H5N1 avian flu viruses: What's in a name?

Dec 30, 2005 (CIDRAP News) – Last month, officials in Italy and Canada aroused concern by announcing they had found an H5N1 influenza virus in wild birds. Neither country had previously been troubled by any reports of the virulent H5N1 virus that has been plaguing poultry and occasionally sickening and killing humans in Asia.

But in both cases, health officials said the virus was not dangerous and was unrelated to the H5N1 virus in Asia.

This suggested an obvious question: If a virus has the same name as the one in Asia, why isn't it just as dangerous?

The answer has to do with the rather outdated conventions for naming influenza viruses, according to David Halvorson, a veterinary pathologist and avian influenza expert at the University of Minnesota in St. Paul.

The "H" and "N" in the name of a flu virus stand for hemagglutinin and neuraminidase, two proteins on the surface of the virus that allow it to enter and exit host cells. Sixteen different hemagglutinins and nine different neuraminidases have been identified to date.

Hemagglutinin and neuraminidase were the first aspects of the flu virus to be identified, so the nomenclature was built around the two genes that code for them, Halvorson explained to CIDRAP News. The types are numbered according to when they were discovered; H1 was identified first.

However, a flu virus also has six other genes and corresponding proteins. Thus a name like "H5N1" is a very incomplete description of the virus.

"The H5N1 only describes two of the eight genes, so there are six other genes," Halvorson said. It's possible to have an H5N1 strain with six other genes from an avian flu virus, or an H5N1 with six other genes from a human-adapted or pig-adapted flu virus. "That's how far apart they can be."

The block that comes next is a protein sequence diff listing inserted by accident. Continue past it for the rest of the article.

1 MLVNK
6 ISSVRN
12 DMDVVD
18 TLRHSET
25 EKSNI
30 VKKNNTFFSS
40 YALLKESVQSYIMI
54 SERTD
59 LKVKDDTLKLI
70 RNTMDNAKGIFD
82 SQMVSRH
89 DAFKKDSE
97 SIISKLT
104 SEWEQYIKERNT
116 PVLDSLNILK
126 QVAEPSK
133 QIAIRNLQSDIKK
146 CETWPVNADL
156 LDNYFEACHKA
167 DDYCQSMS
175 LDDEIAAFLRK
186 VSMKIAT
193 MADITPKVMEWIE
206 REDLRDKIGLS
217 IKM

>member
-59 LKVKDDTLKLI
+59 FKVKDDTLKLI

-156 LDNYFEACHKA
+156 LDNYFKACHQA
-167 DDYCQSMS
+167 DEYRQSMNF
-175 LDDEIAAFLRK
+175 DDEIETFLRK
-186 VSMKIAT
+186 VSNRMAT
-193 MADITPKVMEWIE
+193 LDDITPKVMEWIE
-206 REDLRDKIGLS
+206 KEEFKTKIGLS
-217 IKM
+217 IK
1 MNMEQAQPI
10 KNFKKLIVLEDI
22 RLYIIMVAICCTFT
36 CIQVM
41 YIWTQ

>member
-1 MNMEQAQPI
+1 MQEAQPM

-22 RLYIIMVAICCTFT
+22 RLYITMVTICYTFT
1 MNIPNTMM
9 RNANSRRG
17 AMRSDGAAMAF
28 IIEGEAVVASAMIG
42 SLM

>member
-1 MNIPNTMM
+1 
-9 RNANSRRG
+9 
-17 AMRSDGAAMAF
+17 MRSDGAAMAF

For example, the other six genes in a given H5N1 virus could be identical to the other six genes in an H6N2 virus, he said.

In an analogy Halvorson uses with his students, he said that assuming that all H5N1 viruses are identical would be like assuming that all men wearing navy blazers and gray pants are the same in other ways.

"You can have the mafia wearing that outfit or you can have a college professor wearing that outfit—or a used car salesman," he said.

"We're stuck with something we have difficulty explaining because we don't really have good nomenclature," Halvorson summed up.

Mild viruses can turn nasty
Avian flu viruses of the H5 and H7 types can be either relatively harmless or highly lethal to poultry—low-pathogenic or highly pathogenic. (The conventional abbreviations are LPAI and HPAI, for low-pathogenic and highly pathogenic avian influenza.) In fact, all known HPAI strains are either H5 or H7 subtypes.

HPAI strains typically are detected as a result of poultry deaths, Halvorson said. The designation of high pathogenicity generally is based on what happens to healthy chickens when they're exposed to the virus. If the virus kills at least 6 out of 8 chickens in a challenge trial, it is deemed highly pathogenic.

Unfortunately, a low-pathogenic strain won't necessarily stay that way. It can evolve unpredictably into a highly pathogenic strain—a change that may take weeks, months, or even years.

What differentiates LP from HP strains at the molecular level, Halvorson explained, is the nature of the hemagglutinin cleavage site, where the hemagglutinin is split by an enzyme or some other factor, enabling the virus to enter a host cell.

In most human and poultry flu cases, the virus is cleaved by protease, an enzyme found in the respiratory tract, Halvorson said. But an HPAI virus doesn't need that protease assistance to split; "It gets cleaved almost by itself." Consequently such viruses can spread in many tissues, not just the respiratory tract.

Scientists now can identify HPAI viruses not only by how they affect chickens, but also by examining the amino acid sequences at the hemagglutinin cleavage site, according to Halvorson. (Most of the time, however, HPAI viruses are detected by their effects on poultry.)

Generally, HPAI viruses are defined by having four basic (as opposed to acidic) amino acids at the cleavage site, he said. However, in the last few years there were two cases in which an HPAI virus emerged without those four basic amino acids. Those viruses had an insert from another gene at the cleavage site that allowed it to split more easily. The outbreaks involved H7 strains in Chile in 2002 and in British Columbia in 2004.